Although San Clemente Island goats have not been "bred up" to today's dairy goat standard, there is no reason why they should not have the potential to be good milkers. We're seeking breeders who are interested in milking their San Clemente Island goats to help us survey the breed from a dairy standpoint.
If you're interested in sending in some San Clemente Island goat milk to be tested do the following:
THEN, please contact us with the results. It will help us all get a better profile of San Clemente Island goats.
We're posting milk test/state lab contacts on your state's page as we go.
- Milk your goat when the kids have been off of her for a few hours.
- The first two squirts usually go "in the gutter" but you may want to include them for butterfat testing
- Make sure you get a full milking, not just a few squirts. The milk containing the highest butterfat will be at the end of the milking.
- Don't worry if you can't get a lot of milk. Get all you can from your goat, and even if it turns out to be less than 1/4 cup, that should still be enough to send in to the lab.
- Pack a sample of milk and mail it to your local lab (not to us!) including any fee. If your dairy friends start talking about preservers and test tubes, don't let it throw you. Every lab listed on your state's page will also accept samples that are packed in double ziploc bags, or a sterile bottle if you have one (pill bottles can be used if sterilized.) Use one of those little blue ice packs to keep it cold in transit, and try to mail it so it arrives earlier in the week, not on a weekend.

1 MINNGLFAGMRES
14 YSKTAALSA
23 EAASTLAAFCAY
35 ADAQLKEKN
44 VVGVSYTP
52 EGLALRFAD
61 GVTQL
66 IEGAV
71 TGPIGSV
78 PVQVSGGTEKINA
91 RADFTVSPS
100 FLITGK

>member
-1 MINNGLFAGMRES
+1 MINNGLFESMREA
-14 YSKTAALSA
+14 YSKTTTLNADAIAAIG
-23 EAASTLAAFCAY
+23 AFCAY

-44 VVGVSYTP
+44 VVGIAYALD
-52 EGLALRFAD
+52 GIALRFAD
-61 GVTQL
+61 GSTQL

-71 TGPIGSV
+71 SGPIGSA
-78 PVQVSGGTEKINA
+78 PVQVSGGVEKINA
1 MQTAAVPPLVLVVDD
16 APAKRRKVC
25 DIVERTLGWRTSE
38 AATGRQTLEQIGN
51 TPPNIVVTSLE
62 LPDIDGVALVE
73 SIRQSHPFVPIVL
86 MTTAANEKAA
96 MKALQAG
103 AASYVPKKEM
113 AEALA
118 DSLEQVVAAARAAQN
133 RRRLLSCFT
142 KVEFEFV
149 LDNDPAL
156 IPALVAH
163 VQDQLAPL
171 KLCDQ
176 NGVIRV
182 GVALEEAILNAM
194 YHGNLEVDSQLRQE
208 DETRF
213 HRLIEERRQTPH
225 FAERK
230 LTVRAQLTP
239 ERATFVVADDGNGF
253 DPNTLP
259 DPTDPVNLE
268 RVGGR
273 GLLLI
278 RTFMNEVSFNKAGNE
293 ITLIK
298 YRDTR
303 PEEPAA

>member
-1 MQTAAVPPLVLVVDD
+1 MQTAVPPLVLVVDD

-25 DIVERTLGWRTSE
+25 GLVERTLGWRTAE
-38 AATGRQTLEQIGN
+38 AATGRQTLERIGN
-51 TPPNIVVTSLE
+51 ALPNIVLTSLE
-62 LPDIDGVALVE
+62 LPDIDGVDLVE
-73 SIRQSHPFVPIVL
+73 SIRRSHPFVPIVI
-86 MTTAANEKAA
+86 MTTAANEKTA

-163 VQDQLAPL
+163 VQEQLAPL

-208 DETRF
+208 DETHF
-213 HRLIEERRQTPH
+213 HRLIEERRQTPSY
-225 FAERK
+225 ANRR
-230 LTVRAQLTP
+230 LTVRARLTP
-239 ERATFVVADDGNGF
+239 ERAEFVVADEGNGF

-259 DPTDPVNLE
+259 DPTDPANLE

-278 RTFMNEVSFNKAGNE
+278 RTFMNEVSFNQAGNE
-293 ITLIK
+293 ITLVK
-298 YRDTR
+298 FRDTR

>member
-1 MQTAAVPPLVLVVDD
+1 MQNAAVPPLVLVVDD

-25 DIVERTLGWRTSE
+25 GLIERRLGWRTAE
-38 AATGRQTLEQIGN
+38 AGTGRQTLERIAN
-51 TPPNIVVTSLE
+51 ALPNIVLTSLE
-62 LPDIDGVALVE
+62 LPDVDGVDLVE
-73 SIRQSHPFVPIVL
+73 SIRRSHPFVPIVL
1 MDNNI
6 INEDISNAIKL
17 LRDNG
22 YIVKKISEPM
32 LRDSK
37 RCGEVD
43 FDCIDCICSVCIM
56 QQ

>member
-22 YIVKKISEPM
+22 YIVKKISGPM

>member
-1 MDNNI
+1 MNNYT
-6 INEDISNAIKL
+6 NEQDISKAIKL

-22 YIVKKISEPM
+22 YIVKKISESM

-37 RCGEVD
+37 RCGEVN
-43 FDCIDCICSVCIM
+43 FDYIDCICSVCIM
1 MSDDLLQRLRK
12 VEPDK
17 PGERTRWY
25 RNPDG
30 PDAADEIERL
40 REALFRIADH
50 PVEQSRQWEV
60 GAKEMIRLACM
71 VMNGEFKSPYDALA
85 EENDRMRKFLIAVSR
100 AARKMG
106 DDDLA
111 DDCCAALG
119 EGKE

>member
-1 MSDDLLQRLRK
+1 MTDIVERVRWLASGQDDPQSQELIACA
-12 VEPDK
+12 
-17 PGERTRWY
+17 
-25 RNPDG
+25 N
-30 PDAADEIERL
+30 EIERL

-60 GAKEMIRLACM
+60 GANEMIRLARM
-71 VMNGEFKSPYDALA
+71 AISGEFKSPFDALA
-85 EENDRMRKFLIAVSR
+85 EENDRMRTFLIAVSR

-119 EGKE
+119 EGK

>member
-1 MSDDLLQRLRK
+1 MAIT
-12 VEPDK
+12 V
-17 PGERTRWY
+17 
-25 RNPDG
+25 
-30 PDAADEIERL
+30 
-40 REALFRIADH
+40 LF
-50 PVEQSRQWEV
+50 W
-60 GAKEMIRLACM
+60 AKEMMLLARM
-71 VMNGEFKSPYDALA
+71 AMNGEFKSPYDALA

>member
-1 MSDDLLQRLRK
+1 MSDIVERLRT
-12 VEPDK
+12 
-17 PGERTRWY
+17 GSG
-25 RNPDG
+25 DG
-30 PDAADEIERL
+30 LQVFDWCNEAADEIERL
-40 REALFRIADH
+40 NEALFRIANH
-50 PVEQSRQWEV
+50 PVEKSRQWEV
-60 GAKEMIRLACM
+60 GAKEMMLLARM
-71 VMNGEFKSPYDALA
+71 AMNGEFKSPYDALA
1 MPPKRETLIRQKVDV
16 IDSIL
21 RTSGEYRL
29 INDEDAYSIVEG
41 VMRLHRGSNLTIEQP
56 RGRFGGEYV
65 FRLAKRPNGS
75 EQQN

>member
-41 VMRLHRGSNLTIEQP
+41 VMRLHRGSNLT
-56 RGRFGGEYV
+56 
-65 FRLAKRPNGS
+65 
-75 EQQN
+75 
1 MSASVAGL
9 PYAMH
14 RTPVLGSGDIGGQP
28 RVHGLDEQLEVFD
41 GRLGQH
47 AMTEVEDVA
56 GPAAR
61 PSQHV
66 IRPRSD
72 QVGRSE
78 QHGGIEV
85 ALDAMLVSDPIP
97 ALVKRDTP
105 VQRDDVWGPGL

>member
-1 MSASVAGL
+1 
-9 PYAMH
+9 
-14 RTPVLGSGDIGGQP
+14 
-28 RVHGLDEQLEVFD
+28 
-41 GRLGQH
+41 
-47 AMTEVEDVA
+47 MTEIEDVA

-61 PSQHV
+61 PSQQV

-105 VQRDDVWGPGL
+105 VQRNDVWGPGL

- Have the milk tested for fat and solidsSaanens and Alpines run at about 3.5% butterfat, Nigerian Dwarves test at about 6%. The higher the fat, the creamier the milk, the better the cheese (if you like it creamy). Fresh forage will increase butterfat levels more than grain will.
- And while you're at it, you may want to test the milk for bacteria (coliform from the pipes can be in their drinking water, and will pass through into the milk) and have a somatic cell count done (will be early indicator of mastitis).
Can you milk goats that have supernumerary teats? Sure! One of our breeders milks hers twice daily, and gets about 2½ lbs. per day. You use the same action with your hand, there's just a little more there, and most of it goes where it should.
Another breeder found that two teats on one side of the udder were functional, whereas only one extra teat on the opposite side was functional. Not only that, but she suspects that the side with two functional teats also included two cisterns.
Milk Test Results
Let's see what these goats can do!
Heamour Farm Vindaloo tested at 5.42% butterfat in September 2007.
SVF 45 (Charlotte) tested at 6.97% butterfat.
Snowflake tested at 6.0% butterfat.
Tom's doe Lily tested 4.05% butterfat in August 2014.
One California breeder reports that her goats give a high yeild of "extremely creamy" milk, results forthcoming.
Another California breeder reports well-formed udders and 1 litre per day milk yield, butterfat content to be tested soon.
A Canadian breeder reports their goats as testing high in butterfat, no figures received yet.
We really need everyone to try milk testing their San Clemente Island goats. So far, they're looking pretty good! Your local testing site should be available by selecting your state from the Breeder Map page. It will be interesting to see whether these goats will be bred for meat, dairy, cashmere, or all of it.
Does your goat have extra teats? Whether it does or not, please read about supernumerary teats on San Clemente Island goats on our Superteats page.
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San Clemente Island Goat Association
3037 Halfway Road
The Plains, VA 20198